TAAQ Turn Up the Heat
Bengaluru rockers take ‘Kickbackistan’ to the next level
Interviewing bands over dinner at noisy restobars isn’t the best idea. As Thermal and a Quarter guitarist and singer, Bruce Lee Mani, put it, the recorder would be capturing a whole lot of “exclusive munching sounds” and people “shouting out for beers” ”“ which it ended up doing. On October 19, TAAQ played at Firangi Paani, a smallish venue in the Mumbai suburb of Andheri ”“ their first gig in the city in close to a year. And in this time, lots had happened with the band. Longtime bassist Rzhude David stepped out and was replaced by KN Prakash. The band released a few singles ”“ ”˜Grab Me,’ ”˜Late O’Clock,’ ”˜Kickbackistan,’ They got a new logo and a new online store. And they got more busy and more interactive online. All in all, Thermal and a Quarter seemed to be busier than ever.
“Our community’s really grown, I think, over the last two months, with this whole ”˜Kickbackistan’ thing,” says Mani, referring to the song that was their reaction to the news of financial irregularities that accompanied the build-up to the recently concluded Commonwealth Games. (“In Kickbackistan, let the games begin/In Kickbackistan, let the shame begin,” went the chorus.) “We were really pissed off with all the corruption that was happening,” echoes drummer Rajeev Rajagopal. The song was written and recorded in a matter of days and posted on the band’s Facebook page as a hastily put-together “video” that was no more than the lyrics flying across the screen.
While ”˜Kickbackistan’ got the band a lot of attention, not all of it was laudatory. Some missed the point the band was trying to make and accused them of being “unpatriotic.” “A lot of people thought that this song was for Games-bashing, but that wasn’t the thing at all,” says Mani. “The Games were just a catalyst for us to say, ”˜Man, we’ve been pissed about these things for so long.’ So we wrote this angry song, sorta like a punk riff… I think it’s the fastest song we’ve ever written.”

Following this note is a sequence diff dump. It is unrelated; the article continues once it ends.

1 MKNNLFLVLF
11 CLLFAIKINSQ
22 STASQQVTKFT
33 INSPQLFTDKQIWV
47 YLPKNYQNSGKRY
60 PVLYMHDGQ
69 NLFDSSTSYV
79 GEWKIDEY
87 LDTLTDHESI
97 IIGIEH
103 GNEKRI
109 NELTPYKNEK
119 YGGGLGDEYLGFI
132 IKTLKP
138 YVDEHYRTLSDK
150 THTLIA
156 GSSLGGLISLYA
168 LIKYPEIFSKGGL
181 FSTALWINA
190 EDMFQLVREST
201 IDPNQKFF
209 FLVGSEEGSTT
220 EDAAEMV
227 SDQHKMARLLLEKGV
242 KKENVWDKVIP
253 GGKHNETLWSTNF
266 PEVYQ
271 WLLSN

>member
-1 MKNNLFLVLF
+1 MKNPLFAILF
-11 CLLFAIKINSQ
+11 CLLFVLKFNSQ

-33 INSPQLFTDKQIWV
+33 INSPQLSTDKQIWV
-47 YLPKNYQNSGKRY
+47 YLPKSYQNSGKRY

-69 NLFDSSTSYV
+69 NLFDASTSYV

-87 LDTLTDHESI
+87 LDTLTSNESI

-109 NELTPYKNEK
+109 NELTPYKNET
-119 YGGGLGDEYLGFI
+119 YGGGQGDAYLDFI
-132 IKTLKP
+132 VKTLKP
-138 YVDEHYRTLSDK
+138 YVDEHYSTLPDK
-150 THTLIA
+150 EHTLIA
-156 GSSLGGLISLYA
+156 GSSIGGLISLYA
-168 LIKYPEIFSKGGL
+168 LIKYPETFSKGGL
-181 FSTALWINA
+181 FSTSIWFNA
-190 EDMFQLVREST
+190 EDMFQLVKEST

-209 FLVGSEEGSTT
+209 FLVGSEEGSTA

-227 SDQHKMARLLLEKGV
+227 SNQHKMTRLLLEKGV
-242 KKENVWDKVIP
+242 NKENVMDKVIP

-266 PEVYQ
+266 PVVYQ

TAAQ now plans to take ”˜Kickbackistan’ and fans’ involvement with the song to the next level. “We are going to launch an online music video competition,” says Rajagopal. The brief is straightforward: ”˜The theme is corruption. The soundtrack is ”˜Kickbackistan.’ Go make a music video.’ Fans can upload the videos they create to kickoutcorruption.com. The best video, as judged by the band, will then fetch the creator Rs 2,00,000. The band realises that naysayers will question the probability of an exercise like this actually weeding out corruption. “When we did ”˜Shut Up and Vote’ [their 2009 song urging people to exercise their voting rights], people said, ”˜So what, nothing’s changed,’” says Mani. “It’s not going to change. It will take another ten years to change but atleast you say it. You think about it. That’s important.” That, he believes, is the beginning of change.
To illustrate this, Mani tells us about the way things in the Indian music scene have changed from “covers-only” to “originals”. (TAAQ were one of the earliest bands who steadfastly insisted on doing originals.) “I clearly remember, in 1997, we were got an e-mail from a college we were going to play at, saying, ”˜We want you to play these ten covers.’ Now, we get an e-mail saying, ”˜We want you to play these ten Thermal songs’,” says Mani. “But this has taken 15 years of seeding. So it’s going to take that long for any change to take place,” he says.